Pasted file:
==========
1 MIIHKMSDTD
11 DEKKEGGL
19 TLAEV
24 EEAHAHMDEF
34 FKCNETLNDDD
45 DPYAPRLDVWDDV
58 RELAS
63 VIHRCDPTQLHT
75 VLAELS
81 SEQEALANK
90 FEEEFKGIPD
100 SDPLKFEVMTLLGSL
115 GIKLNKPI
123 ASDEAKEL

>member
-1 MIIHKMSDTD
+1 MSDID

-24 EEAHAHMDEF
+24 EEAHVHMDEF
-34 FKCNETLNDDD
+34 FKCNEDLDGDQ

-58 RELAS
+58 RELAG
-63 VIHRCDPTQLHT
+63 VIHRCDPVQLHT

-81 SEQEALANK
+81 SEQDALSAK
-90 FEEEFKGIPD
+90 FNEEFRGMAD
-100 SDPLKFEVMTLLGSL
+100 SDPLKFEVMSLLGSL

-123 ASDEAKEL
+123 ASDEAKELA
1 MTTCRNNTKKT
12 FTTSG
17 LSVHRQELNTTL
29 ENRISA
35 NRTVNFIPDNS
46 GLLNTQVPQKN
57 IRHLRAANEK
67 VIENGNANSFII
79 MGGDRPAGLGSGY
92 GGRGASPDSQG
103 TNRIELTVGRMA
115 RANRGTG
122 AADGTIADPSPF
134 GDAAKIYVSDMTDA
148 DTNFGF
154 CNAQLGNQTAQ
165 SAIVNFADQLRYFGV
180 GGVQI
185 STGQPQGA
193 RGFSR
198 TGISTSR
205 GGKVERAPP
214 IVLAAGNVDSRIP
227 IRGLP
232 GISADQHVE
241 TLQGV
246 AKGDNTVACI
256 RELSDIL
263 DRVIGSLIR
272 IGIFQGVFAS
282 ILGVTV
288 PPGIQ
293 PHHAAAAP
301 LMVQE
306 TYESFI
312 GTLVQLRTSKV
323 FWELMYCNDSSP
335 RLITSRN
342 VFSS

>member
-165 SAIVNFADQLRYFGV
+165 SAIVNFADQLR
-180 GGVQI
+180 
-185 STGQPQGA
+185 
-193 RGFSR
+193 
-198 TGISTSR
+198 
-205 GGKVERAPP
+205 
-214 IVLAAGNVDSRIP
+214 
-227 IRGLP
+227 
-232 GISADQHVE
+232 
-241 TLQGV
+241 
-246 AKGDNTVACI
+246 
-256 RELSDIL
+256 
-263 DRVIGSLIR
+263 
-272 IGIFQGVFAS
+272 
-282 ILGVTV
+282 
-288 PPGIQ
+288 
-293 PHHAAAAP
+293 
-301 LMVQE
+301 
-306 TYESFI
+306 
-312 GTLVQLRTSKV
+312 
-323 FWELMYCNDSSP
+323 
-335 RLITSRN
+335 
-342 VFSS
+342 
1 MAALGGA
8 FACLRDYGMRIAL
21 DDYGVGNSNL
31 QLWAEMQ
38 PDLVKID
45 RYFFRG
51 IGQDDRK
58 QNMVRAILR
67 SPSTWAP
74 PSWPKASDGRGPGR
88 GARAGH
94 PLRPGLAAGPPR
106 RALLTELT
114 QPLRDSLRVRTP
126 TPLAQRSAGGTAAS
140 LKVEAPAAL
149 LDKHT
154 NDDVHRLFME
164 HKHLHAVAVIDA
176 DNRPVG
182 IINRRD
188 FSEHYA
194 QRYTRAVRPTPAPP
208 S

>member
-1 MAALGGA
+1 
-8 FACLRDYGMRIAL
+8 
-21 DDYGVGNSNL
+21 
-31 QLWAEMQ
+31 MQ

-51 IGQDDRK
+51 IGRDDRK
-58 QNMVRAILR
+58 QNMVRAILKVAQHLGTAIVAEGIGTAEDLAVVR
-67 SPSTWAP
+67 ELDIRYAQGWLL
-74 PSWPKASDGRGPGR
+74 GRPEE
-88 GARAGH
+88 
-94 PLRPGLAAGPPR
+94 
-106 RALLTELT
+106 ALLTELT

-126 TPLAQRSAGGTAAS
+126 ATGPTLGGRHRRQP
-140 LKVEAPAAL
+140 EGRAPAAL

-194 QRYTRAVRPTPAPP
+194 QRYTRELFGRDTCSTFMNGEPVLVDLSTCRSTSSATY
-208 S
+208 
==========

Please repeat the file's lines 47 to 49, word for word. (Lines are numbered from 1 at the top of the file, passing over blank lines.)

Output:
134 GDAAKIYVSDMTDA
148 DTNFGF
154 CNAQLGNQTAQ